Classroom Technology Reports

Technology and Student Well-Being: 10 Charts

March 2024

In today’s world, technology is ubiquitous and rapidly evolving. As it evolves and new challenges emerge, educators will be tasked with teaching students about healthy and responsible management of their online lives.

From late December 2023 to early January 2024, the EdWeek Research Center conducted a survey of teachers, school leaders, and district leaders to learn more about educators’ views and experiences regarding the impact of technology on students.

While many types of technology affect students, the survey research focused on one factor that is having a particularly significant impact: social media.

The survey examined the degree to which educators believe they should be responsible for helping students learn to use social media in ways that support their mental health and well-being as well as the extent to which they think schools in their communities should be responsible for monitoring student behavior on social media.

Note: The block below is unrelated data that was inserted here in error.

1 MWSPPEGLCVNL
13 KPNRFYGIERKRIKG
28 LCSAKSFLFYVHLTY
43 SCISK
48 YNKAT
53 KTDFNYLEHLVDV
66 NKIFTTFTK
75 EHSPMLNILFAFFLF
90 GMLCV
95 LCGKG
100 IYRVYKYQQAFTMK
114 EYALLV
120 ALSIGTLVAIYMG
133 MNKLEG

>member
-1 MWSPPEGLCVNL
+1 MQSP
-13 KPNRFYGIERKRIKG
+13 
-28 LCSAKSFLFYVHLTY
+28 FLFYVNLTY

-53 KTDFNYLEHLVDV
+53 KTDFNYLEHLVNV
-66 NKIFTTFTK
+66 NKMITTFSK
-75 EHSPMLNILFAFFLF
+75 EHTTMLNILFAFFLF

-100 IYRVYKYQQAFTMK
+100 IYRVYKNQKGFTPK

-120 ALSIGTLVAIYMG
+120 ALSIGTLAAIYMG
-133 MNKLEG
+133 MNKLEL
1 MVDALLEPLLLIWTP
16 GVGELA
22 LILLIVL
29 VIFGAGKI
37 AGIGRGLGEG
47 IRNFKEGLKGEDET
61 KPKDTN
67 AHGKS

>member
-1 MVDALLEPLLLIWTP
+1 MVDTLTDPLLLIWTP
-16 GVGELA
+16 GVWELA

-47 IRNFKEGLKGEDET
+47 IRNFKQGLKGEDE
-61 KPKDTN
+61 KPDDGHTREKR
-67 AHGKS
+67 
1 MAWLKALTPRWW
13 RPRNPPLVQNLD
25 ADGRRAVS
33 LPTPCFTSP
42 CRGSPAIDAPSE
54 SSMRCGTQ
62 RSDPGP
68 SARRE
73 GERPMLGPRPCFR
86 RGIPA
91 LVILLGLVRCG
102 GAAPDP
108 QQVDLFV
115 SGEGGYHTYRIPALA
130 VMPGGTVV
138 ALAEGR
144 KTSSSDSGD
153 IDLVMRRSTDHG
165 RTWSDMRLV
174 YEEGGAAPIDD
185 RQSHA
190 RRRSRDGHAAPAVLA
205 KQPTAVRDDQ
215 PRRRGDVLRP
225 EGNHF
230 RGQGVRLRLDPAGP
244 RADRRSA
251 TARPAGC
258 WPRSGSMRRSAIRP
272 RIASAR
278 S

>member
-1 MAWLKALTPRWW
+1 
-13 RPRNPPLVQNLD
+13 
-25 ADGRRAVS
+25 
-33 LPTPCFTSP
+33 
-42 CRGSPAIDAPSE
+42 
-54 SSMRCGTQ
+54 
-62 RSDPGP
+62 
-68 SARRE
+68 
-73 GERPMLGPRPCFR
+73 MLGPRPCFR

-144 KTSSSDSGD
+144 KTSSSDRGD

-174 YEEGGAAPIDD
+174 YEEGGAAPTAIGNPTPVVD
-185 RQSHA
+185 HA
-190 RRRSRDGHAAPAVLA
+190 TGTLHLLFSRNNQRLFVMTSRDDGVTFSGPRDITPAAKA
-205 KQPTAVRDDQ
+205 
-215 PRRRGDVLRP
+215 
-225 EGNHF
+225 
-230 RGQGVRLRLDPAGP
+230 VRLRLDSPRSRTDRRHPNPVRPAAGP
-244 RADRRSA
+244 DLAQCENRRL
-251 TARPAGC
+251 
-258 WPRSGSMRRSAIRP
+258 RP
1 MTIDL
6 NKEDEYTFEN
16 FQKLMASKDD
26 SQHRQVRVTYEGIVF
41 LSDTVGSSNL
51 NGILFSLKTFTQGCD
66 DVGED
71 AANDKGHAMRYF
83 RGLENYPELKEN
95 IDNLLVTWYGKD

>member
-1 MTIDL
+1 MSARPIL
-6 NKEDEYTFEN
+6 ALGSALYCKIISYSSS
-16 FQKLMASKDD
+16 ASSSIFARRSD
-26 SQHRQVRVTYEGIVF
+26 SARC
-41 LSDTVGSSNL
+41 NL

As educators grapple with the difficulties that students face due to their online interactions, they might look for support from mental health professionals. To better understand the supports that are available, the survey asked school and district leaders to share how the number of school counselors, social workers, and other mental health professionals in their schools or districts has changed since 2020 and to predict how they expect that number will change in the next two years.

The survey research for this report focused on the role of social media but also looked ahead to the emerging challenge of artificial intelligence.


Custom illustration of a young female student in a meditative pose floating above a cell phone. She is surrounded by floating books and wide range of emotions reflected by different emojis. Digital / techie textures applied to the background.
Taylor Callery for Education Week
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Coverage of the intersection of social-emotional learning, technology, and student well-being is supported in part by a grant from the Susan Crown Exchange, at Education Week retains sole editorial control over the content of this coverage.